Making our way back to Barrington, we ended the evening in a less boisterous fashion, and figured we’d get up very early to get tickets to the next day’s concert.  It was not to be.
Newport Jazz Festival Closed Because of Rioting
By JOHN S. WILSON Special to The New York Times.
July 4, 1960, Monday
NEWPORT, R. I., July 3 -- The remaining performances of the Newport Jazz Festival were canceled today by a 4-to-3 vote of the Newport City Council. The action followed a battle last night between a crowd of several thousand persons outside Freebody Park, where the festival was being held, and the state, naval and local police.
Hearing this, we decided that there was no point in hanging around, so we packed into the SAAB and headed back to Rockaway.  The excitement of the weekend was still with us, but somehow, Jazz on a Summer’s Day did not turn out to be the magical experience that my fantasy promised.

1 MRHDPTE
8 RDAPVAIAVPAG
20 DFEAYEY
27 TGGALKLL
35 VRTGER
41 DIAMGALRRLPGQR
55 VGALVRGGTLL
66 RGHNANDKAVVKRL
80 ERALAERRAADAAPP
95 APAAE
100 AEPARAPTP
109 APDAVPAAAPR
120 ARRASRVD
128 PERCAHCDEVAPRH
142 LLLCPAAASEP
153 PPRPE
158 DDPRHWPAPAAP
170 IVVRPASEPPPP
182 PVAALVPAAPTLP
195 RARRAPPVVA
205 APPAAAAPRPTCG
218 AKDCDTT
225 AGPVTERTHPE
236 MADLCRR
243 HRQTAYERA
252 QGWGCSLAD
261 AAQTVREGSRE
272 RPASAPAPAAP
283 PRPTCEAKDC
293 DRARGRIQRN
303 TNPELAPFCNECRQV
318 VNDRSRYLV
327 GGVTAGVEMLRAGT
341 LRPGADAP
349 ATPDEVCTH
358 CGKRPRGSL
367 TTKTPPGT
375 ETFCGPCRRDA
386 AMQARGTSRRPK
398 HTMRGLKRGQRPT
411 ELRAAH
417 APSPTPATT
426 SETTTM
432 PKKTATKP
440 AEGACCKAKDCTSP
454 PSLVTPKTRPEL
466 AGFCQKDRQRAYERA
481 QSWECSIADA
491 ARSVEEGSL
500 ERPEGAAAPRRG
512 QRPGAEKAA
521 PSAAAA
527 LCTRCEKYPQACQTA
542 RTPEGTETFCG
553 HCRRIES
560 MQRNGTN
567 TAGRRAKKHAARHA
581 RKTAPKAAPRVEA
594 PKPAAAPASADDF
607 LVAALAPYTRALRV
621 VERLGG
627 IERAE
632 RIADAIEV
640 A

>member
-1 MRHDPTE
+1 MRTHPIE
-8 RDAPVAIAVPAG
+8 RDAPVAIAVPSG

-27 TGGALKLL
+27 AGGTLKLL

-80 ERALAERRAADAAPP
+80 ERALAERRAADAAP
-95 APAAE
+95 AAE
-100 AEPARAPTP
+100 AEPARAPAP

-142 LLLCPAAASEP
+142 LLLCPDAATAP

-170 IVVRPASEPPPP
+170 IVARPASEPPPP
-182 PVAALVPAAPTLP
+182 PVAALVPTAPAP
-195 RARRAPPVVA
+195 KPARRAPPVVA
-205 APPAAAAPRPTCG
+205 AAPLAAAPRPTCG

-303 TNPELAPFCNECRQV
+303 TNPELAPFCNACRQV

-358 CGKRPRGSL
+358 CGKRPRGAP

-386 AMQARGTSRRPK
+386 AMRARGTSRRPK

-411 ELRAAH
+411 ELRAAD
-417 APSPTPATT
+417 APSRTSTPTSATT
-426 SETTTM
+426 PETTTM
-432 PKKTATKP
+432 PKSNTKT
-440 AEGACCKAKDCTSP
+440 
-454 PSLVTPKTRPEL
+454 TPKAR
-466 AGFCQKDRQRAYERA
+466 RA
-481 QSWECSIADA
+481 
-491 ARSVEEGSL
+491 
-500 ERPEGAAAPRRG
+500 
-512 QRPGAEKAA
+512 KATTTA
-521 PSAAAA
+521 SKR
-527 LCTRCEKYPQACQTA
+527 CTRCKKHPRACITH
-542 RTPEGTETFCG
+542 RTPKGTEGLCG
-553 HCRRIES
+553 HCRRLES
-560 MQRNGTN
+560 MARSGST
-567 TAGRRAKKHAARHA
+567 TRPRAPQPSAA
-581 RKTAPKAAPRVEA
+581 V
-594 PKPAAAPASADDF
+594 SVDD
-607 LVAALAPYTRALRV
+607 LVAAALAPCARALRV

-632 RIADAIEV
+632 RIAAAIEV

As I got older, I learned that fantasies rarely panned out, and often went up in smoke.

Thursday, February 24, 2011

My brush with atomic death

My Brush with Atomic Death 

Or, Duck and cover.

© Joel Baumwoll

Most of us don’t think about death in a literal sense, until we are pretty far along in years. I doubt that anyone has looked into the jaws of total annihilation and talks much about it.


But if you’ve had the experience of believing you and everyone you know was about to be obliterated, completely, totally and utterly, you don’t forget how it felt.   

When I was a stripling of fourteen, my life revolved around school, after school and weekends.  After school afternoons were spend at DonEl’s; a classic “candy store” on Bloomfield Avenue, about six blocks from Hillside Junior High School in the leafy village of Montclair, New Jersey.
Candy stgore

In a scene that set the stage for “Happy Days,” ten or twelve of us would pile into booths, shouting orders to El, who knew from long practice what each of us would have.  Nickels went into the jukebox and refrains of the Penguins’, “Earth Angel” or the Moonglows’, “Sincerely” floated into the air like thick chocolate syrup.